[Date Prev][Date Next][Thread Prev][Thread Next][Date Index][Thread Index]

#4735: Burnham adds two cents concerning elections and int´l response (fwd)

From: thor burnham <thorald_mb@hotmail.com>

    While i claim no particular insight into the specifics of the latest 
election debacle (if indeed it is), i must say that i have to agree with 
those on the list who are questioning the international condemnation of the 
results and/or irregularities. Are we splitting hairs? Or is the criticism 
justifid? And, if it is justified, does it logically lead to international 
ostracism? sounds like a repeat of the Haitian revolution and some of the 
international reaction to that turn of events. plus ca change...
    I was recently in a country in the Americas where voting problems were 
widespread. The chief electoral officer was publicly vilified for poor 
organization, lack of ballots, and the fact that workers didnt show up to 
the balloting stations. Polling times had to be extended, and a bomb threat 
closed another polling station. Many people didnt get to vote at all. Where 
was this fiasco? It was the 1999 provincial election in Ontario, Canada. And 
yet, Canada, with its all too smug holier than thou attitude has seen fit to 
declare Haiti once again inept. (never mind the large scale fraud that 
permeated the 1995 secession referendum) And i dont remember Haiti publicly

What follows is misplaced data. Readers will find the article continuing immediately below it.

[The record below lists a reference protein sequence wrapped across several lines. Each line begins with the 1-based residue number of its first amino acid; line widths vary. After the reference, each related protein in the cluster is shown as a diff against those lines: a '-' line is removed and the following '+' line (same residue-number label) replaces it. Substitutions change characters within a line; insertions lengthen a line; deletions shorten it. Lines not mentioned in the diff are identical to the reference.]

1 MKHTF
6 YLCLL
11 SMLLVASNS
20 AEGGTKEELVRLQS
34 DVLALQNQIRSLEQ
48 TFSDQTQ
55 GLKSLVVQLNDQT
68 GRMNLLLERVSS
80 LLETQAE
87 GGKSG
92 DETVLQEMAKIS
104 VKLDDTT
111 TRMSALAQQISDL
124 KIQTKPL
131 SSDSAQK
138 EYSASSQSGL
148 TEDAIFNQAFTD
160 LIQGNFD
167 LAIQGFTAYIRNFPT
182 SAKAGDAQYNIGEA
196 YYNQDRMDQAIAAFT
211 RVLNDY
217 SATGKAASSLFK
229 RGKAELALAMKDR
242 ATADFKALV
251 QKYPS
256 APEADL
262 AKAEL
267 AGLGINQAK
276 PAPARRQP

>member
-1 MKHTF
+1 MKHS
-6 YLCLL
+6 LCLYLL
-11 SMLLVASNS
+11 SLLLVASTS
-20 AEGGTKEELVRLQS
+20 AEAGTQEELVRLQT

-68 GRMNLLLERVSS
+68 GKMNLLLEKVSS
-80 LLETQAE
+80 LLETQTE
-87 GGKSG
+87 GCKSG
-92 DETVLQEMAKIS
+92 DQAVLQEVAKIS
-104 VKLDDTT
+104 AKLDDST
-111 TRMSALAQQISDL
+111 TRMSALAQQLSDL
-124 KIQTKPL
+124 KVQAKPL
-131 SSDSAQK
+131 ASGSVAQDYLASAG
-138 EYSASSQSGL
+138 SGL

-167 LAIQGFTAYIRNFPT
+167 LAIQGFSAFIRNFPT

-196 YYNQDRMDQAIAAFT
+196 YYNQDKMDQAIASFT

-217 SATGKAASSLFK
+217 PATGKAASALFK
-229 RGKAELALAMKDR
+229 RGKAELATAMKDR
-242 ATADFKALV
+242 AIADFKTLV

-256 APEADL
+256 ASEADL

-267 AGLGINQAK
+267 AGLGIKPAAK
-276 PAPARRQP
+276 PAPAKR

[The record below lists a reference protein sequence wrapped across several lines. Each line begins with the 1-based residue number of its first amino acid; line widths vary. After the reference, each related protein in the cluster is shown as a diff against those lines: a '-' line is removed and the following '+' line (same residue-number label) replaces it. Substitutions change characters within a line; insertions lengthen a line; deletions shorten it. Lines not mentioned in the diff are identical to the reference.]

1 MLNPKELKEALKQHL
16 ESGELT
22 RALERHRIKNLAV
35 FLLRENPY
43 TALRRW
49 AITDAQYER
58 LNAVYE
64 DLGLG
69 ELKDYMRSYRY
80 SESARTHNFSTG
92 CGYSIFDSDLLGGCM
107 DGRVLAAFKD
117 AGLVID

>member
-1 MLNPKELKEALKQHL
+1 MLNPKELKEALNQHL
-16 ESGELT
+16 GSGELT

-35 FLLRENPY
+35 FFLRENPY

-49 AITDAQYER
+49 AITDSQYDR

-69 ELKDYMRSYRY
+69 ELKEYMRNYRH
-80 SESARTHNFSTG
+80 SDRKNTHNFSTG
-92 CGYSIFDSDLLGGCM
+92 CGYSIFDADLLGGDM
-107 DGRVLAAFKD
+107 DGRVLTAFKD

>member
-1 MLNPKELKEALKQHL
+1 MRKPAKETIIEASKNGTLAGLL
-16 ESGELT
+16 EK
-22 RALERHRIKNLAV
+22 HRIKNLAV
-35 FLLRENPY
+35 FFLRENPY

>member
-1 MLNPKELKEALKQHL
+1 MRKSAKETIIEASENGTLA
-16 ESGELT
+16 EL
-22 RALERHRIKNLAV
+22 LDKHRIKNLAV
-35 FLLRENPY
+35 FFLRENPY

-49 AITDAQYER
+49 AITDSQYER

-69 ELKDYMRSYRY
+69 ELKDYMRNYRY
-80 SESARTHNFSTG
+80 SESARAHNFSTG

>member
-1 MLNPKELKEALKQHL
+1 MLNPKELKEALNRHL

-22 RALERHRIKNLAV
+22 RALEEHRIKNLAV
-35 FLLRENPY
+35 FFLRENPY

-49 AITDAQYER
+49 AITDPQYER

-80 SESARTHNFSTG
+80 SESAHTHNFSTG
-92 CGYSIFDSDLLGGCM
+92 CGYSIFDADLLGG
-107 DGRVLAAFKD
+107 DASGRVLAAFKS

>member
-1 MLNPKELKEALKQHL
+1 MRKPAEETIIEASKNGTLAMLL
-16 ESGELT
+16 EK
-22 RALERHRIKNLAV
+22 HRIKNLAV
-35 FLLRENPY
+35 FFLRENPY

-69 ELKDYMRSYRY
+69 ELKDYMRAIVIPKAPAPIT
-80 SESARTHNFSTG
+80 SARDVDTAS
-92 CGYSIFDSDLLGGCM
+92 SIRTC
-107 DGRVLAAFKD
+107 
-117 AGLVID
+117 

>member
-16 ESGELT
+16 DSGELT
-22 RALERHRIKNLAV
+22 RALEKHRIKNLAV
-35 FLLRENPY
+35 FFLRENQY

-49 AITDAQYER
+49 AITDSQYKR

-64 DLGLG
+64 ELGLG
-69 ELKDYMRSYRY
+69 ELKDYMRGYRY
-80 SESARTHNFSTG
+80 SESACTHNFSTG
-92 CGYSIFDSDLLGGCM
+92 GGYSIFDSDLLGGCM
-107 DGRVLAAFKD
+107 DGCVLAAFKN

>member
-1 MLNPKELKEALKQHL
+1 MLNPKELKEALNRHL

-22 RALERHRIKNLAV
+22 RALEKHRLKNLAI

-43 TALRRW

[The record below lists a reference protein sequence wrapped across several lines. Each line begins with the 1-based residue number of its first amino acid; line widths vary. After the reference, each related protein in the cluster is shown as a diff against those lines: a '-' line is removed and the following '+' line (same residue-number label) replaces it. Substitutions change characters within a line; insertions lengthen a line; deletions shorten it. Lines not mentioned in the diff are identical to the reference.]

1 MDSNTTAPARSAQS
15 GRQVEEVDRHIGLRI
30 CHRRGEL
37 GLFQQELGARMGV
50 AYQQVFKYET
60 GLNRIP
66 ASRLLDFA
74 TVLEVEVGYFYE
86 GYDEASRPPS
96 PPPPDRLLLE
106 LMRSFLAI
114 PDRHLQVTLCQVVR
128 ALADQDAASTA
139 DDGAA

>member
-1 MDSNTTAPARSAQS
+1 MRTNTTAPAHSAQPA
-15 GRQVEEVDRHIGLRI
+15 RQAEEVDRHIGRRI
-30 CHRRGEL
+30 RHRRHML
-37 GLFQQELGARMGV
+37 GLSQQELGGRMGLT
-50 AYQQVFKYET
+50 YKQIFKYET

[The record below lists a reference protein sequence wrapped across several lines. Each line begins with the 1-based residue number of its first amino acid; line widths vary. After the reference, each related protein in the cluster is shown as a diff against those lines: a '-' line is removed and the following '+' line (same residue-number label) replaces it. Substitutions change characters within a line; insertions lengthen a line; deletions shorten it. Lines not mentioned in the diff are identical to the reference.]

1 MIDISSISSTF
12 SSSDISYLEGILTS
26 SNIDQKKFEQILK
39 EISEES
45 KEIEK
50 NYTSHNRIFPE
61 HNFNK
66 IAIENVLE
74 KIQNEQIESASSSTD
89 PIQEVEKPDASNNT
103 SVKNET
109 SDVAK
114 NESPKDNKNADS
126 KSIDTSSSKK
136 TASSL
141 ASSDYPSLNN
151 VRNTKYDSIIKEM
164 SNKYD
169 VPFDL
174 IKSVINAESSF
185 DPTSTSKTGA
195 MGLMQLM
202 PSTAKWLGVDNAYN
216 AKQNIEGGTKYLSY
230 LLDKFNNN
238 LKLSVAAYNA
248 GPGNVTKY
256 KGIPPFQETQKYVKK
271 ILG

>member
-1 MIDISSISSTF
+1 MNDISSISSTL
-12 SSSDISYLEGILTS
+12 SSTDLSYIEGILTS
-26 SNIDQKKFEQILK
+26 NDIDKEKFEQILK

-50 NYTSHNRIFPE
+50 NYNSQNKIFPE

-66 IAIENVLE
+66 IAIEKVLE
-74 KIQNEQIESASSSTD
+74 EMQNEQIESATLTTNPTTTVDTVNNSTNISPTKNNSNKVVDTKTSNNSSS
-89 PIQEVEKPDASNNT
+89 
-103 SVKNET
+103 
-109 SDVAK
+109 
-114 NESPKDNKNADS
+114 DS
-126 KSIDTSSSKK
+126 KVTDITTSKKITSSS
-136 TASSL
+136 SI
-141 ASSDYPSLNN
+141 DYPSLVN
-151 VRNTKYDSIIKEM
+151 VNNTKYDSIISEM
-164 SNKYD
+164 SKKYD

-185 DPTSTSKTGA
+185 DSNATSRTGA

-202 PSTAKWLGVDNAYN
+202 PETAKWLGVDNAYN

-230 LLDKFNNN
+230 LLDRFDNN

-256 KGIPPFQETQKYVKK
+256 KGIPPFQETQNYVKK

condemning it for its election problems.
    This being said, if there are problems, then certainly they need to be 
investigated and corrected. But i'm having a difficult time making the 
connection between Aristide´s future legitimacy and electoral problems. If 
it turns out to be that FL did orchestrate fraud, then fine, deal with that. 
  But i do find it interesting how quickly the daggers leave their sheaths 
when somebody who wants to change the status quo actually becomes percieved 
as a threat.
    By the way, the recent election in Mexico is another case in point. 
Widely hailed as an example of democratic acheivement, there were many 
problems. I was in Oaxaca in the zocalo on the night of the election. A 
fairly large crowd assembled outside the election offices demanding 
ballots....apparently the IFE ran out of ballots, so hundreds of people did 
not get to vote. They stoned the building and tried to break down the door. 
But, Fox is pretty much a status quo neo-liberal, so no one got too excited, 
which was confirmed when he backed down on his promise to pull the army out 
of chiapas...after all, it is a question of national sovereignty. i dont 
remember reading a deluge (pardon the pun) of washington post articles 
condemning the elections in Mexico, but they certainly trot out the rhetoric 
for Haiti, dont they?

my two bits
Thor Burnham

Get Your Private, Free E-mail from MSN Hotmail at http://www.hotmail.com